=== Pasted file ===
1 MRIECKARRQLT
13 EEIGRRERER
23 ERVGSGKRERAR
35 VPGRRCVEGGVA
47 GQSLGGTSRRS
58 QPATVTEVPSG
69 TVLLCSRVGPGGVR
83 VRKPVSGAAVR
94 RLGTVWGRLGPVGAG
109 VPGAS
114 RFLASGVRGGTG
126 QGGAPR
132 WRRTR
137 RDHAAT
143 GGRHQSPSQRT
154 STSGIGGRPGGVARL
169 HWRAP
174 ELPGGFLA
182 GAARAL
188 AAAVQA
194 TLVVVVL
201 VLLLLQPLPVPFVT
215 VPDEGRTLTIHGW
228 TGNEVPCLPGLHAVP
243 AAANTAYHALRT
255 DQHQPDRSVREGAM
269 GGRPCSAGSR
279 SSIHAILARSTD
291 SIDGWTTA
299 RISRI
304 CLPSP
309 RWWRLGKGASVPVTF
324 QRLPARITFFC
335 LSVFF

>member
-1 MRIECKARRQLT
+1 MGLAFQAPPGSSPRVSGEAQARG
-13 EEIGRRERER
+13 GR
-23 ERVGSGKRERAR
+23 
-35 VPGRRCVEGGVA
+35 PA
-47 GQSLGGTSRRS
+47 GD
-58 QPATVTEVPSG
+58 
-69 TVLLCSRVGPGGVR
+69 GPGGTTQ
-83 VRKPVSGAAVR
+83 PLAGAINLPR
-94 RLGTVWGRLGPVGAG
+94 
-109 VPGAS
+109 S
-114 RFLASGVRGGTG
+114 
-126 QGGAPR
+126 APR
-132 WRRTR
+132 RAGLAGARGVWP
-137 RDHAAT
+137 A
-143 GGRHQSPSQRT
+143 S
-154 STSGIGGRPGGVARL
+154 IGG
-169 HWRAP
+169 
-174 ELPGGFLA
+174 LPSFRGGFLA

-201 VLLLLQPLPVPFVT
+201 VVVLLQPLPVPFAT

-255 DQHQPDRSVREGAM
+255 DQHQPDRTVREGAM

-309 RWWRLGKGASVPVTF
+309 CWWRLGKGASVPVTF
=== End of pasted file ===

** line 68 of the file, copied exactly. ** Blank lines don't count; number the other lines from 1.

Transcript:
-169 HWRAP